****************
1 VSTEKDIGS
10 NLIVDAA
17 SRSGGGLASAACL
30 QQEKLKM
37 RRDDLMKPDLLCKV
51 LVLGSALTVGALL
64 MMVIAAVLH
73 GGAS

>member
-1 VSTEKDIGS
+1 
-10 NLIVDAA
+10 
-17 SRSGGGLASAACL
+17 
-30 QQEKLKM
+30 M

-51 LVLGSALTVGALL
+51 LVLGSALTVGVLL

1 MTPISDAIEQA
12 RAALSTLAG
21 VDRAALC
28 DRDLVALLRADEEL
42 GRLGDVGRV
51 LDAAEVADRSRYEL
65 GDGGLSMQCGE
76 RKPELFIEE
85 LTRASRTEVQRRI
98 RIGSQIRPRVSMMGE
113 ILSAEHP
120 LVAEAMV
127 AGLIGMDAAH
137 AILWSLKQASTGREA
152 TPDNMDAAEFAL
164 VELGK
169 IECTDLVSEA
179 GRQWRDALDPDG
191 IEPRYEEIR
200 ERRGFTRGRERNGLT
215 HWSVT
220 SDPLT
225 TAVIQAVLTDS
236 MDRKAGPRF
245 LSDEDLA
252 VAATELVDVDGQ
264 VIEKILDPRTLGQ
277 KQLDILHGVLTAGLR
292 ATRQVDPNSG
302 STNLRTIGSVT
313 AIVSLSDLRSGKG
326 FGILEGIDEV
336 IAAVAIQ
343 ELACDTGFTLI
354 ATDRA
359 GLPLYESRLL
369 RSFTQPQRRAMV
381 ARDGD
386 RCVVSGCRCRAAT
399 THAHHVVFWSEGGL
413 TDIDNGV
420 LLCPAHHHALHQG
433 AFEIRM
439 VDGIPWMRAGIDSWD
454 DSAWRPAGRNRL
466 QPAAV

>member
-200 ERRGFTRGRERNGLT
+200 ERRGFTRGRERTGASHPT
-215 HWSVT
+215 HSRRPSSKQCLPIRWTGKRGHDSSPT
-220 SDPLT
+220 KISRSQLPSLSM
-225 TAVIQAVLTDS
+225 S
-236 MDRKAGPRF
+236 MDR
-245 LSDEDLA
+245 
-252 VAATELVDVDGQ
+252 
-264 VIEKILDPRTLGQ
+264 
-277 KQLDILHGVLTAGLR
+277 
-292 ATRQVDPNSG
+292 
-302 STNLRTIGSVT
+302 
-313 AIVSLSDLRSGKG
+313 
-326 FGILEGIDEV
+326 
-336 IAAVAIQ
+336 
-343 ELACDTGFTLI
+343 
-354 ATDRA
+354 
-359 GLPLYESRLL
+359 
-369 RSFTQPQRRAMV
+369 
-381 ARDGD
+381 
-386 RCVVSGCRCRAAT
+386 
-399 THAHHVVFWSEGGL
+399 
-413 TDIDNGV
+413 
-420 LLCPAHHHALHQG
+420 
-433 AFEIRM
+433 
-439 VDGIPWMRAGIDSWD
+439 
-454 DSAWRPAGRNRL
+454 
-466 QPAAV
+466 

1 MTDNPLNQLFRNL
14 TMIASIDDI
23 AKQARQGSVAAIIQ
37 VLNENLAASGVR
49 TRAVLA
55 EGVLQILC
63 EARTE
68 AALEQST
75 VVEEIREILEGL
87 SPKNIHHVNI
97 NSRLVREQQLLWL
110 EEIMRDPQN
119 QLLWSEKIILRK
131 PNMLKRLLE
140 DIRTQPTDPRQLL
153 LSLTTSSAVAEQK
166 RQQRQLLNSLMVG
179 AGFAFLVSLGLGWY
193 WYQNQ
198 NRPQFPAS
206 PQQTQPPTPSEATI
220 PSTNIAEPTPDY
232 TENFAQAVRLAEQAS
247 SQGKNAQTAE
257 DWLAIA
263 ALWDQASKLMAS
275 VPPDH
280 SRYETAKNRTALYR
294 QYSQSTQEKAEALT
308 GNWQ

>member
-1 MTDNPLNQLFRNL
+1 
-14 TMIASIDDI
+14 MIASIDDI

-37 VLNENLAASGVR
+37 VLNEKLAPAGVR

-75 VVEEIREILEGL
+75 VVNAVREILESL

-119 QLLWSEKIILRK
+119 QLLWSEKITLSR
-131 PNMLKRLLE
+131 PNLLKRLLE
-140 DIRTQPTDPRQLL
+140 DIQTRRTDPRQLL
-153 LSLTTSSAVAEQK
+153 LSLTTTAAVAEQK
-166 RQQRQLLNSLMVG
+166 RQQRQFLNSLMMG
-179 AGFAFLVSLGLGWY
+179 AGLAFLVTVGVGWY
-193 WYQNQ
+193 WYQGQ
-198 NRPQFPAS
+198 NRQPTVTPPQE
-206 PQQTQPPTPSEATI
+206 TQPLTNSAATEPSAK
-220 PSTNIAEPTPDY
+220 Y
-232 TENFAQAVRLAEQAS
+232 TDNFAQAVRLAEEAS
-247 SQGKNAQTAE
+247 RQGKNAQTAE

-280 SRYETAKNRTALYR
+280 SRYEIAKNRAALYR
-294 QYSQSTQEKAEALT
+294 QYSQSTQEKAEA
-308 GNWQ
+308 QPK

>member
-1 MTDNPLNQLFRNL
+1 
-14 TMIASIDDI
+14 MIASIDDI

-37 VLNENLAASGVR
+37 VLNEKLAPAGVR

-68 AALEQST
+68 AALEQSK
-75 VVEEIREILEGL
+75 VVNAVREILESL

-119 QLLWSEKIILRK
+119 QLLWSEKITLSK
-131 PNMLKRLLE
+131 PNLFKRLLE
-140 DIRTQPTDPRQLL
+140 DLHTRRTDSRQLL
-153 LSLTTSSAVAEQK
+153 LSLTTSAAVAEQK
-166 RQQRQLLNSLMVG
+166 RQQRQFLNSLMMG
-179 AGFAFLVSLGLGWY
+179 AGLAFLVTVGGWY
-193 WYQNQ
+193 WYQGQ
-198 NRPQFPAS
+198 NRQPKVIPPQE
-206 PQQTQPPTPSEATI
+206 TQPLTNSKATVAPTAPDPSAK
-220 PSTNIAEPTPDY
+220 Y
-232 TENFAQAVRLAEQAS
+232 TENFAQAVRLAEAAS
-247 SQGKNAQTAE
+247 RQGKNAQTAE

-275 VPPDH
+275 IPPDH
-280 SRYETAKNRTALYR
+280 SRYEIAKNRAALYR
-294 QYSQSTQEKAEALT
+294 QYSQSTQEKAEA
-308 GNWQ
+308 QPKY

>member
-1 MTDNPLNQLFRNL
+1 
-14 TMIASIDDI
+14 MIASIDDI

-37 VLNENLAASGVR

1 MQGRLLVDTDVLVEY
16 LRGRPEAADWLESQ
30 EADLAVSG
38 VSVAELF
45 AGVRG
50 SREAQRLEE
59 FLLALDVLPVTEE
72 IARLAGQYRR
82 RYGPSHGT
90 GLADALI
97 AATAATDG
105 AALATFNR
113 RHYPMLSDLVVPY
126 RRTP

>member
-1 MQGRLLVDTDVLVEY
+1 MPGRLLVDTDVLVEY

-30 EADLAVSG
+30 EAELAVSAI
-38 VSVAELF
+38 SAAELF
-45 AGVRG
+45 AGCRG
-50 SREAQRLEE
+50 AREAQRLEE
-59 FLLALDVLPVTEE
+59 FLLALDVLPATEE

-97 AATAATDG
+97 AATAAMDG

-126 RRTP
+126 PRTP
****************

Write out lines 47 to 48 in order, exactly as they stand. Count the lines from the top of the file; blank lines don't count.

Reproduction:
277 KQLDILHGVLTAGLR
292 ATRQVDPNSG